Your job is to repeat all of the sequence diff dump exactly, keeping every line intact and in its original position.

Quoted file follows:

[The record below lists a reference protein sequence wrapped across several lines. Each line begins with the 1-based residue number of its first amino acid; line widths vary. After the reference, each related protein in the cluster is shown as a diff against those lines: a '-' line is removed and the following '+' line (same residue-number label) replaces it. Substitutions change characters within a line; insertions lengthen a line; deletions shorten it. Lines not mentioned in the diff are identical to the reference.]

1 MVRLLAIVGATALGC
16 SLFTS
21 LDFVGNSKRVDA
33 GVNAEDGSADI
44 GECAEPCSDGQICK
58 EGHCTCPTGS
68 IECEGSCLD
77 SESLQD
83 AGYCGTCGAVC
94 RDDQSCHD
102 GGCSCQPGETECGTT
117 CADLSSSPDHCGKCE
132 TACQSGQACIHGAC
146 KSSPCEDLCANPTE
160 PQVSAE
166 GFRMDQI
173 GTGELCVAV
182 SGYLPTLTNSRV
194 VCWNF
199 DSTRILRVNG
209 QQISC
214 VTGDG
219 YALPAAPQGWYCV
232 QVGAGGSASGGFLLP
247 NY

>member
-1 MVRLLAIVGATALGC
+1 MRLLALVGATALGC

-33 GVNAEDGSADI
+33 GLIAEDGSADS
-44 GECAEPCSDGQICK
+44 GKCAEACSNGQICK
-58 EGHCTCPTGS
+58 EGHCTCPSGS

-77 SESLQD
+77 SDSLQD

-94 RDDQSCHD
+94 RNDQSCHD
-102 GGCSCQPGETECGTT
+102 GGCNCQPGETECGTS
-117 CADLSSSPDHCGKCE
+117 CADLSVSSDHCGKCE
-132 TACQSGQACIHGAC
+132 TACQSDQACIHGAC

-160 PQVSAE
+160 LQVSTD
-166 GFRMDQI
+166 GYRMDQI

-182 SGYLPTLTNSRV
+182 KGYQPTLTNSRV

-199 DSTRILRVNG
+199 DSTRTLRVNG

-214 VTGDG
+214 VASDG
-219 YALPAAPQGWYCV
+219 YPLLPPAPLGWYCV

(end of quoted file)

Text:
[The record below lists a reference protein sequence wrapped across several lines. Each line begins with the 1-based residue number of its first amino acid; line widths vary. After the reference, each related protein in the cluster is shown as a diff against those lines: a '-' line is removed and the following '+' line (same residue-number label) replaces it. Substitutions change characters within a line; insertions lengthen a line; deletions shorten it. Lines not mentioned in the diff are identical to the reference.]

1 MVRLLAIVGATALGC
16 SLFTS
21 LDFVGNSKRVDA
33 GVNAEDGSADI
44 GECAEPCSDGQICK
58 EGHCTCPTGS
68 IECEGSCLD
77 SESLQD
83 AGYCGTCGAVC
94 RDDQSCHD
102 GGCSCQPGETECGTT
117 CADLSSSPDHCGKCE
132 TACQSGQACIHGAC
146 KSSPCEDLCANPTE
160 PQVSAE
166 GFRMDQI
173 GTGELCVAV
182 SGYLPTLTNSRV
194 VCWNF
199 DSTRILRVNG
209 QQISC
214 VTGDG
219 YALPAAPQGWYCV
232 QVGAGGSASGGFLLP
247 NY

>member
-1 MVRLLAIVGATALGC
+1 MRLLALVGATALGC

-33 GVNAEDGSADI
+33 GLIAEDGSADS
-44 GECAEPCSDGQICK
+44 GKCAEACSNGQICK
-58 EGHCTCPTGS
+58 EGHCTCPSGS

-77 SESLQD
+77 SDSLQD

-94 RDDQSCHD
+94 RNDQSCHD
-102 GGCSCQPGETECGTT
+102 GGCNCQPGETECGTS
-117 CADLSSSPDHCGKCE
+117 CADLSVSSDHCGKCE
-132 TACQSGQACIHGAC
+132 TACQSDQACIHGAC

-160 PQVSAE
+160 LQVSTD
-166 GFRMDQI
+166 GYRMDQI

-182 SGYLPTLTNSRV
+182 KGYQPTLTNSRV

-199 DSTRILRVNG
+199 DSTRTLRVNG

-214 VTGDG
+214 VASDG
-219 YALPAAPQGWYCV
+219 YPLLPPAPLGWYCV